Civil-Procedure-Hershkoff-Fall-06

Civil-Procedure-Hershkoff-Fall-06 - CIVIL PROCEDURE I...

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CIVIL PROCEDURE I Professor Helen Hershkoff New York University School of Law Fall 2006 Table of Contents Personal Jurisdiction Introduction…………………………………………………2 Statutory Analysis…………………………………………. .2 Con. Analysis……………………………………………….2 Minimum Contacts……………………………………. ..…. .3 Reasonableness……………………………………………. .5 Cases………………………………………………………. .6 Quasi in-rem……………………………………………. .….9 Notice and Opportunity to be Heard ……………………………11 Subject Matter Jurisdiction Diversity Jurisdiction………………………. .…………. ..... 16 Federal Question Jurisdiction…………….……. .…. ..…. ....17 Protective Jurisdiction……………………………………. .20 Supplemental Jurisdiction………………………………….20 Removal……………………………………………………22 Venue, Transfer and Forum non conveniens ..… ….………. ....23 Erie Introduction………………………………………………. ..26 Federal Common Law……………………………………. ..29 Pleading and Rule 11. …………………………………………. .31 Case Management …………….………….………. ..…………. ..35 Discovery ……….…………. ..…………………………………. ..38 Summary Judgment ………….…………………………………42 Preclusion Claim Preclusion…………………………………………. .45 Issue Preclusion…………………………………………. ..47
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Personal Jurisdiction Question Intro: In order for a court to have personal jurisdiction over a defendant it must have a statutory basis for its power, and the exercise of its power must comply with due process (14 th Amendment for states, 5 th Amendment for federal government). Statutory Analysis The statute governing personal jurisdiction for federal courts is FRCP 4. Rule 4(k)(1)(a) provides that a federal court can piggyback onto the longarm statute of the state in which it sits. If the state court would have personal jurisdiction over this defendant, then a federal court in the same state will as well. 1. Analyze the State statute by looking at the cause of action and deciding whether it fits in the framework of the statute Constitutional Max vs. Enumerated Act Statute o Enumerated does not grant the courts the power to exercise personal jurisdiction to the limits of the due process clause Things to remember and look out for o Location of the cause may have to be in the state, not international o Contacts must be present at the time the action is commenced o The cause of action may have to arise from the conduct (Unless the contacts are so substantial and pervasive as to allow general jurisdiction) 1. Distinction between arising from the conduct and being related to the conduct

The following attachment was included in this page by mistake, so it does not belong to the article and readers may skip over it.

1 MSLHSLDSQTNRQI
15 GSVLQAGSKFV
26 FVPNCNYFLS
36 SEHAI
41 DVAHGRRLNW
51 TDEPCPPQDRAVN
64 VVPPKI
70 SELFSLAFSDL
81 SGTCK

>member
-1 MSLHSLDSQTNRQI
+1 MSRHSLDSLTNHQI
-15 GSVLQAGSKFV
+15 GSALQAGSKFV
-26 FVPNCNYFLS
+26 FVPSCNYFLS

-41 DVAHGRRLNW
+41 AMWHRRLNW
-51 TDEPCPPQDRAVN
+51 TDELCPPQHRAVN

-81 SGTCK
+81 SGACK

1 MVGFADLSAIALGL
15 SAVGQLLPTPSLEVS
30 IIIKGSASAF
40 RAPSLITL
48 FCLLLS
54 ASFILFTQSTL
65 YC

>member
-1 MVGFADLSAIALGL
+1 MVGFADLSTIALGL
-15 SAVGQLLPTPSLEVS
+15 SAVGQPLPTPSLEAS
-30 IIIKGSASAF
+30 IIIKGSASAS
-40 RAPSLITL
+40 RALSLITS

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This note was uploaded on 04/04/2008 for the course LAW ALL taught by Professor Multiple during the Fall '06 term at NYU.

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Civil-Procedure-Hershkoff-Fall-06 - CIVIL PROCEDURE I...

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